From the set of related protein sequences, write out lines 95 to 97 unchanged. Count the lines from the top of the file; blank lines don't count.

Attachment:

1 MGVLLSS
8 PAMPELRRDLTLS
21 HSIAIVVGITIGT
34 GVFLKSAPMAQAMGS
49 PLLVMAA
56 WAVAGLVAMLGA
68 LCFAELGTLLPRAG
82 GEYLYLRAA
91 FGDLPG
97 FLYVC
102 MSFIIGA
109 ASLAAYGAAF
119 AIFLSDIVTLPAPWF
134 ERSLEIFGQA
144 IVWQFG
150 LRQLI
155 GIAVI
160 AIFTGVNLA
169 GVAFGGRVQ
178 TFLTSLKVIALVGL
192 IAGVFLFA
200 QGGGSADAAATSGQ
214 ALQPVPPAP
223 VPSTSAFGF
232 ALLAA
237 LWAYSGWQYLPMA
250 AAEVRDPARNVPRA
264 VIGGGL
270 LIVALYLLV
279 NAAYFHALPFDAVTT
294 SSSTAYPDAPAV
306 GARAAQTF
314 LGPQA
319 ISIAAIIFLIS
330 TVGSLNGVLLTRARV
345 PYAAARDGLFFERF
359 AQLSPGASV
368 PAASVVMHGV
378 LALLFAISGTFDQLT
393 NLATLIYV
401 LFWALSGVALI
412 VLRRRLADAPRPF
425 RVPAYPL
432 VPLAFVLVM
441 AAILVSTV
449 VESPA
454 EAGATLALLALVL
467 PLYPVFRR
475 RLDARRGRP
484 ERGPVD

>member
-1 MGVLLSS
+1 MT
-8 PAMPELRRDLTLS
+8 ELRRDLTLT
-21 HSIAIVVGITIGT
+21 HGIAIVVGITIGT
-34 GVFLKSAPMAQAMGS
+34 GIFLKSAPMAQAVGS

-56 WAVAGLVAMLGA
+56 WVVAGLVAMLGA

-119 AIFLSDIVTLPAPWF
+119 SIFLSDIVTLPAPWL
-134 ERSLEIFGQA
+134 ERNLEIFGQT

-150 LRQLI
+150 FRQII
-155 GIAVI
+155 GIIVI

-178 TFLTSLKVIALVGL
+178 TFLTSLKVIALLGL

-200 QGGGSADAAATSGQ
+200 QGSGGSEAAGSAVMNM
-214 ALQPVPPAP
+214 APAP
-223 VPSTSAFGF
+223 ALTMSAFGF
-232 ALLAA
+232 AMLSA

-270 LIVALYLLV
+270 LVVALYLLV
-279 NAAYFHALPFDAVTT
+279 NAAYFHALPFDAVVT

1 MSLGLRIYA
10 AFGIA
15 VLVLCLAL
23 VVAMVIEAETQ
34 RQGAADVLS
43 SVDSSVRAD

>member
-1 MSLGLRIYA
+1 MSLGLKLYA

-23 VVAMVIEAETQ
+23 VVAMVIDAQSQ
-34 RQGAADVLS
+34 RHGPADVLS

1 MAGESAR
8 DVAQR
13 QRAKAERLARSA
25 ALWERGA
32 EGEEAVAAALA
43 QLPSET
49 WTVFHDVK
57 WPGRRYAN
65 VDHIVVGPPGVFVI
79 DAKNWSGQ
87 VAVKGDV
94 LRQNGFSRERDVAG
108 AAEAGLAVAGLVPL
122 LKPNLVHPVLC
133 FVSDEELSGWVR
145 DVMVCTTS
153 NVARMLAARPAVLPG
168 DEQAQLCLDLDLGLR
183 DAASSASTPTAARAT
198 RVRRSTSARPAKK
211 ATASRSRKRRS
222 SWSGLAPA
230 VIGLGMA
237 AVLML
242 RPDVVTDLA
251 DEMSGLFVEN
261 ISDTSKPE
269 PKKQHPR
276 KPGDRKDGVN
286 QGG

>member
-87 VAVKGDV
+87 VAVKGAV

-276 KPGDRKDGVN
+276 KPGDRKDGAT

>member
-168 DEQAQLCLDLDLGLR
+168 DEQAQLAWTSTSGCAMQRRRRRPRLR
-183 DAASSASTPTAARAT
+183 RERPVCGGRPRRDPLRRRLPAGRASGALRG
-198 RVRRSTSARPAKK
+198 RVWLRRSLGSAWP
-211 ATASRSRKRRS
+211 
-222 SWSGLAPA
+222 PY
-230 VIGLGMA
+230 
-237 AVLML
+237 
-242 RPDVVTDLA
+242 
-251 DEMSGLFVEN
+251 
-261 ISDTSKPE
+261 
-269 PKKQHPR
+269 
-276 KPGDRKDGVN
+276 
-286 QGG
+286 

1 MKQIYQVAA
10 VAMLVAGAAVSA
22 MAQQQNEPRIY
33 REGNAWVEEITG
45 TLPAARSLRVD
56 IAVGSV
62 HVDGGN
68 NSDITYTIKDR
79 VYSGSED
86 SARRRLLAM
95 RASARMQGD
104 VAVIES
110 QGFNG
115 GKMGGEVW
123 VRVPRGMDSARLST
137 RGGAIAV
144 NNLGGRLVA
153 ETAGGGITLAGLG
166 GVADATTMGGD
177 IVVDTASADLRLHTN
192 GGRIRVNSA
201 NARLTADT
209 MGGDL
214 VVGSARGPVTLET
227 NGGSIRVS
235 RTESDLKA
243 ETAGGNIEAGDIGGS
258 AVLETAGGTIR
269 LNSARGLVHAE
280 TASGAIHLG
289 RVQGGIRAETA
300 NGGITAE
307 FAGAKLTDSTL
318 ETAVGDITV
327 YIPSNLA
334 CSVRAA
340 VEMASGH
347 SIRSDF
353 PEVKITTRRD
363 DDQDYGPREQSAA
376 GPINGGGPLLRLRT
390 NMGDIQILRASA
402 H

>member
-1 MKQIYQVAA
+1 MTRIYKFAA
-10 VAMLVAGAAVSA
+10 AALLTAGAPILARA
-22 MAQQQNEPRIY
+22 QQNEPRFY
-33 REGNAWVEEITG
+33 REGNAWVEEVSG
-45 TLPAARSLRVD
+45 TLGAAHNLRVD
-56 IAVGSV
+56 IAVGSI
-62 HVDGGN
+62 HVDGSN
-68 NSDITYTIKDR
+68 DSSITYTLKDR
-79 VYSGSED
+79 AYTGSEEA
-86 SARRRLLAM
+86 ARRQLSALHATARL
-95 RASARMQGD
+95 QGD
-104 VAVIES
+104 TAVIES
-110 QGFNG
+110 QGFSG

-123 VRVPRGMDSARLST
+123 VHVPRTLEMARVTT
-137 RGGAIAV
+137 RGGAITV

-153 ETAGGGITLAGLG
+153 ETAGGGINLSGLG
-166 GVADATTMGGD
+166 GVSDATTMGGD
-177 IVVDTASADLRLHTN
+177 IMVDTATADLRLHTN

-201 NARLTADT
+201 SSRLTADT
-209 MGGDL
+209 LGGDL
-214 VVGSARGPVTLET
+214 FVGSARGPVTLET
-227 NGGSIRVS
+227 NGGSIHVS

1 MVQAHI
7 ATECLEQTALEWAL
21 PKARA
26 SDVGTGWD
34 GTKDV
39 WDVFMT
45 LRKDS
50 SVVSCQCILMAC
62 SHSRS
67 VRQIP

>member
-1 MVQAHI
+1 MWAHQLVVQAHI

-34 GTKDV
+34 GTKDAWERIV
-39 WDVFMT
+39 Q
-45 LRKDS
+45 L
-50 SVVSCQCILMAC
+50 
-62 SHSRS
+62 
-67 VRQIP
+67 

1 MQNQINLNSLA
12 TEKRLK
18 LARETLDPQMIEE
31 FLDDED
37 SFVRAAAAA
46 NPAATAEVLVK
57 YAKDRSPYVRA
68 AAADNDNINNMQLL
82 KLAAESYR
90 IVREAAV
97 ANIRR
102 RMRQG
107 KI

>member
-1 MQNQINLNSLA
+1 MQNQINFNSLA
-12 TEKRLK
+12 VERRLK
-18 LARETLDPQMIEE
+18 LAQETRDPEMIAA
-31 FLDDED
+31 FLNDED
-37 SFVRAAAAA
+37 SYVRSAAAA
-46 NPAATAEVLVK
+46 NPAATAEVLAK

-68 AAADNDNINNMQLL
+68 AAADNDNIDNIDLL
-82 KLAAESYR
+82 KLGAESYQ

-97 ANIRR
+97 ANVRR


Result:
-34 RQGAADVLS
+34 RHGPADVLS

1 MAGESAR